Which? has accused the financial services industry of being rife with poor advice and questionable sales tactics, following a year-long undercover investigation.
Researchers posing as first-time home-buyers visited banks, building societies and estate agents to test the advice given on insurance products sold with a mortgage.
Overall, the advice was misleading and lacking in care. It would have resulted in people being under or over insured, or buying unnecessary products that stretched their budget to the limit.
Just one out of 39 advisers gave acceptable advice, asking enough questions and making the right recommendation. The rest were a poor show: 23 recommended life insurance that wasn't needed – the researchers had enough - and only three of the 25 who recommended critical illness insurance explained what was and wasn't covered; and of 30 advisers who recommended cover, only 11 worked out how much their 'client' could afford.
Companies earn fat commissions, typically worth hundreds of pounds, for selling protection including life cover, critical illness and income protection to home-buyers.
But Which? says these policies are expensive and complicated, and the investigation shows that too many advisers can't be trusted to ensure people will be properly protected if they can't work.
Some advisers even resorted to cynical shock tactics to sell policies. An adviser from Halifax estate agents told one undercover researcher his cousin had just developed breast cancer. A Your Move adviser said he was attending a funeral later that day for a 42 year old who had died of leukaemia.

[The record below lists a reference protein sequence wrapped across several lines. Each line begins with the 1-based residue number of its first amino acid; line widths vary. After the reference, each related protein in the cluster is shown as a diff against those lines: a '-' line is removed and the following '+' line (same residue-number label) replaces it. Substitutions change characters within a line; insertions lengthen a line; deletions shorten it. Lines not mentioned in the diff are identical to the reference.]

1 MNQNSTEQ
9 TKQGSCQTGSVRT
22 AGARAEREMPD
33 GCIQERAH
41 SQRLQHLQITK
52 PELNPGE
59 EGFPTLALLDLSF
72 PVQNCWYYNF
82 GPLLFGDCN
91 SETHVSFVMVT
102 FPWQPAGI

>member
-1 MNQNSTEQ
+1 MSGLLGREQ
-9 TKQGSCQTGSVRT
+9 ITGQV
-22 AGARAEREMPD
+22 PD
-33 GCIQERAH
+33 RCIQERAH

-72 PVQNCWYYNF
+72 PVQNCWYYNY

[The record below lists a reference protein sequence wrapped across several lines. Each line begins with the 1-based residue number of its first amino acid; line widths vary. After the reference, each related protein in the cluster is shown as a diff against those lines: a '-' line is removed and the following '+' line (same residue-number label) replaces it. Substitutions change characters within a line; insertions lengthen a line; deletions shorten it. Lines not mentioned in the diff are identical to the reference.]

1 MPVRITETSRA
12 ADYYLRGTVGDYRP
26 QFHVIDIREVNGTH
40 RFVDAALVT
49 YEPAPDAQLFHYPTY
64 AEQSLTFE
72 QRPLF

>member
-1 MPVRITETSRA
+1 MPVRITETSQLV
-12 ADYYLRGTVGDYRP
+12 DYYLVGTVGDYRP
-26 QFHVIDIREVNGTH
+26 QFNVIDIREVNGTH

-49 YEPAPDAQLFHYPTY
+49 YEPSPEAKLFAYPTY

From next January, the Financial Services Authority will be responsible for policing this type of advice. But Which?'s investigation shows that companies have a long way to go to comply with regulations. Which? is also concerned that complicated products such as CI and IP are to be regulated in the same way as simpler car and house insurance.
Malcolm Coles, editor, Which?, says: “The investigation exposes serious problems with the way advisers work. It's appalling to use scare tactics that could dupe people into spending hundreds of pounds each year on cover they don't need.
“And while Which? is glad a tightening up of selling practices is on the horizon, we're not convinced it'll be enough. The FSA needs to do its own mystery shopping, and fine any company that breaks the rules.”